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It has been well documented that the COVID-19 Pandemic has had a disproportionately negative impact on women. Whether economic or job losses, female lead businesses shuttering, and most, unfortunately, a noticeable increase in violence against women. Canada has historically high rates of domestic violence. In Canada, a woman is killed by her intimate partner every week. The Pandemic and subsequent lockdowns have amplified these issues and the need for sustainable solutions.

These issues came to my full attention in May 2020, when my sister fled an abusive relationship. She was left deeply traumatized, without a home and unable to work due to injuries at the hands of her former fiancé.

In July 2020, my sister-in-law was out walking in her neighbourhood in Whitby, Ontario, when an unknown assailant knocked her unconscious, dragged her into the woods where he sexually assaulted her, beat her savagely, and left her for dead. In the span of a few months, two of the most important women in my life were left incapacitated by acts of violence, acts that I would categorize as hate crimes. [Cobourg News Blog report on rally in Cobourg]

This election is crucial for women. We need to ask ourselves which party and candidates are committed to ending gender-based violence, sexual assault, and exploitation.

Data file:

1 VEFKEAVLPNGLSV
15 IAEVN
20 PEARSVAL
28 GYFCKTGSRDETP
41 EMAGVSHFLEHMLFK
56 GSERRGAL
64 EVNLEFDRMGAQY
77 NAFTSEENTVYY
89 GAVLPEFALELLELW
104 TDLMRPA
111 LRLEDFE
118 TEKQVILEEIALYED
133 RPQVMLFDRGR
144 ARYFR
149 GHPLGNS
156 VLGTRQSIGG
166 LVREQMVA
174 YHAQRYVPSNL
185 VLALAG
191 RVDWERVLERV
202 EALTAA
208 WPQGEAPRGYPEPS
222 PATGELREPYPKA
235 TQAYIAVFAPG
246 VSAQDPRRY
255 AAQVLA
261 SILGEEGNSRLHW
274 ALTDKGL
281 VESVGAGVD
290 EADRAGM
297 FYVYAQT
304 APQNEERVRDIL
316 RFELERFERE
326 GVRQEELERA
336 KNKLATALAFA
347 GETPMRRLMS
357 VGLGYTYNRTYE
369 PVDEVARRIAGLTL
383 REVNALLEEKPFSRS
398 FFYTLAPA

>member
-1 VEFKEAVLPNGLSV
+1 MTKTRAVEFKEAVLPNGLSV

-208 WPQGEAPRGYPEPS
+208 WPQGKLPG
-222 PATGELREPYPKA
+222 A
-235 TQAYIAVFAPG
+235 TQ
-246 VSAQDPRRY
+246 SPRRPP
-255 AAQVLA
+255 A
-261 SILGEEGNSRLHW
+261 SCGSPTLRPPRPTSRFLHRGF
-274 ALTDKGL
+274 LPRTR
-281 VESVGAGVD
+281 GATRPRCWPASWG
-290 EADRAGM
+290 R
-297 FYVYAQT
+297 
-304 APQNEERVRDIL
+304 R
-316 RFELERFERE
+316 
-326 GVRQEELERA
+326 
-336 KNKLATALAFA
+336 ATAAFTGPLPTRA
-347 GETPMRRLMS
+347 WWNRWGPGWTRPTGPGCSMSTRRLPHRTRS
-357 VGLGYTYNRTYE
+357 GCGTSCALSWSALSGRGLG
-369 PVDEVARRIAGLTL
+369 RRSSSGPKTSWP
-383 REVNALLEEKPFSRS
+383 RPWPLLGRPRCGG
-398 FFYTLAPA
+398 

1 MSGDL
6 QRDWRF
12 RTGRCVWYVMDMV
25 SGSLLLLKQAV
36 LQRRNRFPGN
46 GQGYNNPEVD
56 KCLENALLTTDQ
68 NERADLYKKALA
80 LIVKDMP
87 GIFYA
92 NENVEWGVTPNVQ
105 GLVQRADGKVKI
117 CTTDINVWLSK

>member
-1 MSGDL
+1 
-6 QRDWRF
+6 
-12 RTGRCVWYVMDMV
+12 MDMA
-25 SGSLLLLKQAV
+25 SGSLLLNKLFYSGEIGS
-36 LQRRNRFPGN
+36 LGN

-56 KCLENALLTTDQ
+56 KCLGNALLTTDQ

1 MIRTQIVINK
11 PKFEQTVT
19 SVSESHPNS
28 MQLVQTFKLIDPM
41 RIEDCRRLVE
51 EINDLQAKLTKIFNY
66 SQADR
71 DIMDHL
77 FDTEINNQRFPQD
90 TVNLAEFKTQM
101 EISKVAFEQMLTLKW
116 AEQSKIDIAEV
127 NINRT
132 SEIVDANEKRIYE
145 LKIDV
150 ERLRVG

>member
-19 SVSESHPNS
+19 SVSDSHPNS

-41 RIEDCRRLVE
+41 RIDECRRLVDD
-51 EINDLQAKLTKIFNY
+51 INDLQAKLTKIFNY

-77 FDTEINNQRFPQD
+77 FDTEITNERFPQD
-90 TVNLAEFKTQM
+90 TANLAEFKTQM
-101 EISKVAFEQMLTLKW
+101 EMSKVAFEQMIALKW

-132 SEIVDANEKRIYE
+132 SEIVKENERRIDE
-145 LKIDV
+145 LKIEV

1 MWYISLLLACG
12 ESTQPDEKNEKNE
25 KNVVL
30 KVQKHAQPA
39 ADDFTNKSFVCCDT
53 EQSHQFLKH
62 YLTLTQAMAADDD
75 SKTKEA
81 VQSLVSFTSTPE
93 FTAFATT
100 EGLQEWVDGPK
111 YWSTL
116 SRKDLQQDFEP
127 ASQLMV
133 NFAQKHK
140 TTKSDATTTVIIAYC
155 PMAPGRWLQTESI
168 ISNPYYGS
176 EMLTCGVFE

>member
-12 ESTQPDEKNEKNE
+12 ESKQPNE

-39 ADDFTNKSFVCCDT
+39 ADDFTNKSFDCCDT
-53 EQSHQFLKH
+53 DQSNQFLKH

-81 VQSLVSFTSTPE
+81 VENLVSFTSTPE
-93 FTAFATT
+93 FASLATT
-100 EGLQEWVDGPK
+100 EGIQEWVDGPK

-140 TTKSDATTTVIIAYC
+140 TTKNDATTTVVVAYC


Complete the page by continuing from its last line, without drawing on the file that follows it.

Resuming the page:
After the events of 2020, I reached out to MP's and MPP's regarding these crucial issues for women and our society. I have been encouraged by the engagement of Liberal MP's who have supported my family, specifically, former MP Kim Rudd, Minister Maryam Monself, MP Ryan Turnball.

A strong commitment from all levels of government is necessary to tackle GBV and VAWAG (Violence Against Women and Girls). Playing out in Parliament in the form of amendments to legislation and judicial reform. For example, the Liberal government introduced legislation to ensure that Justices receive additional training regarding sexual assault and the impact on survivors and their families.

The budget tabled this past year provided funding to respond to the need for economic and social supports to allow women to recover, recoup and thrive post-pandemic.

Many will be concerned about these added costs. But I would counter by saying that the current state of GBV and VAWG is cost-prohibitive. Annually, Canadian taxpayers spend 4.8 billion dealing with the fallout from these despicable crimes. We need a government engaged with finding real and sustainable solutions to this crisis.

Given how high the stakes are for women, it is concerning that our local MP Philip Lawrence voted in favour of a private member's Bill that would strip women of their reproductive choice. In February 2020, Mr. Lawrence and 97 of his 119 CPC colleagues voted "Yea" on Bill C-233, an Act to Amend the Criminal Code (sex-selective abortion).

What MP Lawrence and his colleagues failed to see is that this Bill contravenes the Charter on two counts 1) denying access to abortion and 2) explicitly targeting minority communities in the application of said legislation.

This September, Canadians have two choices: vote for the candidates that value women and their rights as persons under the law - or vote for candidates that want to deny the full scope of those rights - and a party that fails to mention Violence Against Women in its mandate.

For me, it's an easy decision.

Catherine Dunphy
Cobourg resident

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